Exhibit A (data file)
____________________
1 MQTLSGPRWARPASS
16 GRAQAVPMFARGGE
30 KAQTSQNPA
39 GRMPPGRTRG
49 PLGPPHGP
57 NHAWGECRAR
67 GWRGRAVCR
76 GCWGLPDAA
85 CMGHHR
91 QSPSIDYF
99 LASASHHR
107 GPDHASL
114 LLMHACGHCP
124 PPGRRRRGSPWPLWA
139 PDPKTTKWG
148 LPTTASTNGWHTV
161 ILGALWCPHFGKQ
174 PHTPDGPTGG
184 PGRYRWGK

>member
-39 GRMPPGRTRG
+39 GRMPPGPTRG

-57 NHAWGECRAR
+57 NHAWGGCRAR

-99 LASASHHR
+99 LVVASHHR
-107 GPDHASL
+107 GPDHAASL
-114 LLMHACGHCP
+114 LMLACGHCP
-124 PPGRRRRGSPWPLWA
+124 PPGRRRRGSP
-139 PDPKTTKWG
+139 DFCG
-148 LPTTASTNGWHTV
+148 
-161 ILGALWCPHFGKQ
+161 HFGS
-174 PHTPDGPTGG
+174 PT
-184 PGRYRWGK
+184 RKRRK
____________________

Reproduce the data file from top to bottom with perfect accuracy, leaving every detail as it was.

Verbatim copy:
1 MQTLSGPRWARPASS
16 GRAQAVPMFARGGE
30 KAQTSQNPA
39 GRMPPGRTRG
49 PLGPPHGP
57 NHAWGECRAR
67 GWRGRAVCR
76 GCWGLPDAA
85 CMGHHR
91 QSPSIDYF
99 LASASHHR
107 GPDHASL
114 LLMHACGHCP
124 PPGRRRRGSPWPLWA
139 PDPKTTKWG
148 LPTTASTNGWHTV
161 ILGALWCPHFGKQ
174 PHTPDGPTGG
184 PGRYRWGK

>member
-39 GRMPPGRTRG
+39 GRMPPGPTRG

-57 NHAWGECRAR
+57 NHAWGGCRAR

-99 LASASHHR
+99 LVVASHHR
-107 GPDHASL
+107 GPDHAASL
-114 LLMHACGHCP
+114 LMLACGHCP
-124 PPGRRRRGSPWPLWA
+124 PPGRRRRGSP
-139 PDPKTTKWG
+139 DFCG
-148 LPTTASTNGWHTV
+148 
-161 ILGALWCPHFGKQ
+161 HFGS
-174 PHTPDGPTGG
+174 PT
-184 PGRYRWGK
+184 RKRRK